Of course, your S.O. is going to want to hear those three little words back at some point—something that becomes painfully obvious when they keep saying them to you. How much time do you have before you need to make a move? Charnas says there’s no set timeframe for this, but it’s a good idea to take stock of your own feelings and why this particular “I love you” made you feel uncomfortable. It could be that it feels inauthentic—maybe your S.O. said it after only a month of dating, which makes you question whether those feelings are for real.

But it also may simply be that you’re moving at a different pace and express yourself emotionally in a different way. “That might make somebody more inclined to say it earlier, and I don’t think that’s a bad thing,” she says. It just might feel a little awkward for a bit.

If you feel like things are solid otherwise, Anderson says you shouldn’t feel pressure to cave and start saying “I love you” too soon for your liking. “A new person shows up in your life and they’re suddenly supposed to be your everything…that doesn’t honor the rest of your life,” she says. “You can rush a good thing. Take your time.”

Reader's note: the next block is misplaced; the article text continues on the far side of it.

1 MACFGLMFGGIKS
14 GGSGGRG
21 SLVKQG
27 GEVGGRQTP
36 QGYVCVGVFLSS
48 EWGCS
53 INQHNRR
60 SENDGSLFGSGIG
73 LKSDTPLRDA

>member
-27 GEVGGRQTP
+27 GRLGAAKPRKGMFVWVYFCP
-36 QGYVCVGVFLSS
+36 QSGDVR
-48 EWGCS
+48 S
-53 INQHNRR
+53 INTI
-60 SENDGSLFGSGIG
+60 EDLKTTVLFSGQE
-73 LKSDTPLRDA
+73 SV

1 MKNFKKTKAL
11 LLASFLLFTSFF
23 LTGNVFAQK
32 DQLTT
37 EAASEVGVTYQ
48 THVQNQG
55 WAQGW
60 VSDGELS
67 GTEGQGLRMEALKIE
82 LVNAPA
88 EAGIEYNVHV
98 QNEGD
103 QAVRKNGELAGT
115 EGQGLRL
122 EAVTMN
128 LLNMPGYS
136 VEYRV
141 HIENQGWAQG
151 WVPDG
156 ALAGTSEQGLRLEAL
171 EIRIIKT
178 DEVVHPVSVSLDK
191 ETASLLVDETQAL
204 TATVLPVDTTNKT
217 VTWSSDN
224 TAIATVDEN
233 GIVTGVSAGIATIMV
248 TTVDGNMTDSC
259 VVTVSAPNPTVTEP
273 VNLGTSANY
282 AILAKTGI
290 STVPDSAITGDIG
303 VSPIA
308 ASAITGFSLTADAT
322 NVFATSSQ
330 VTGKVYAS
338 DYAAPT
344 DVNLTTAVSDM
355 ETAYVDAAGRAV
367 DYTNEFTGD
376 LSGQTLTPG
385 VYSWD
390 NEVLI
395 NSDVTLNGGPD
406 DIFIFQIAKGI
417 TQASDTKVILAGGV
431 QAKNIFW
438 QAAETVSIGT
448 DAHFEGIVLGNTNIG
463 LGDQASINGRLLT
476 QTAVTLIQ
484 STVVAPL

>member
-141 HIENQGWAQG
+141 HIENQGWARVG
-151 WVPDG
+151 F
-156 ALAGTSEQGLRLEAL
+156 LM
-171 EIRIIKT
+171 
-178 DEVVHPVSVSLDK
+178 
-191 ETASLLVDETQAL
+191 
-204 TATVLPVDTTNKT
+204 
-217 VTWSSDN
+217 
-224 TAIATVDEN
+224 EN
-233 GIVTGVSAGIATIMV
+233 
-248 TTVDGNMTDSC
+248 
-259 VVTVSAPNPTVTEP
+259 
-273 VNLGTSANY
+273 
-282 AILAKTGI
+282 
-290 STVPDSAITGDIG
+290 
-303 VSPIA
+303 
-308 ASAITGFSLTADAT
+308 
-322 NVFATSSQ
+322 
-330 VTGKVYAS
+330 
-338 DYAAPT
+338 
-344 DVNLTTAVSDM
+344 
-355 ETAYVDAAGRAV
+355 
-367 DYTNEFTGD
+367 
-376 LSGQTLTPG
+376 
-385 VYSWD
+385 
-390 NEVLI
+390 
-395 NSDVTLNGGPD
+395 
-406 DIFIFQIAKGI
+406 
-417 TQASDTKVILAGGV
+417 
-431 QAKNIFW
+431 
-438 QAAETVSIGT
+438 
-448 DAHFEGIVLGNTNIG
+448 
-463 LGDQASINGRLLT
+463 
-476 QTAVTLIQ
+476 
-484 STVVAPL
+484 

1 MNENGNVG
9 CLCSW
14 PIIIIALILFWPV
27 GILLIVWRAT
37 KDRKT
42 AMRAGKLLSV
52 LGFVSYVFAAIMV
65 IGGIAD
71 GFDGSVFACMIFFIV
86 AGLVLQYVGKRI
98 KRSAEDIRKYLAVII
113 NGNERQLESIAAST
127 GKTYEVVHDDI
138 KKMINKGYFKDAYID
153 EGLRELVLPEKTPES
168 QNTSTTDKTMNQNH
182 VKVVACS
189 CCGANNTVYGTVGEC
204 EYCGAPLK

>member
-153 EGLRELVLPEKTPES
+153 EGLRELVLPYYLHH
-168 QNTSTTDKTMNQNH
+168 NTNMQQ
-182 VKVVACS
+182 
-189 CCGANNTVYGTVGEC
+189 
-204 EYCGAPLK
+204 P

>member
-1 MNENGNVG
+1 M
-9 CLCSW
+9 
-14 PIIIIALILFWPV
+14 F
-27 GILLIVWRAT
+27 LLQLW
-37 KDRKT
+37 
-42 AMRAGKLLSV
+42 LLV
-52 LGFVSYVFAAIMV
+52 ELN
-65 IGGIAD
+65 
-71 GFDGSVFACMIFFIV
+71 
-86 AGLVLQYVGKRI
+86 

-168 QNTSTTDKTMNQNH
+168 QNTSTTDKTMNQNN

Get Out of A Relationship When You Feel Trapped

Relationships are meant to provide a sense of security, comfort, and companionship, though this hasn’t been the case for Reddit user, beautyinmel. She took to the blog in this post to seek advice about feeling trapped in her relationship with her partner of 7 years. She explains, “He is very possessive and obsessive. Throughout high school, I wasn’t allowed to go out with my girlfriends without letting him know; he comes over every Saturday from morning until late night so he can be with me all day and that continued until now.” She goes on, “I feel very very suffocated in this relationship. He likes being in control and I feel like I’m obligated to tell him/bring him anywhere and anything that I do.”

As if a relationship this controlling, unhealthy, and emotionally abusive isn’t difficult enough, her mother is also a steady source of pressure keeping her from ending it. She explains, “[My SO] gave me a promise ring in front of my parents and my mother accepted the ring before I could even say anything.” And once she finally broke up with him, he told her mother—who then called her repeatedly to tell her she was making a “the biggest mistake of [her] life.” And she has done this before. “She did the same before and she actually fell ill and I went back to him with guilt.”

So, what are beautyinmel‘s options? Here’s what Reddit users had to say: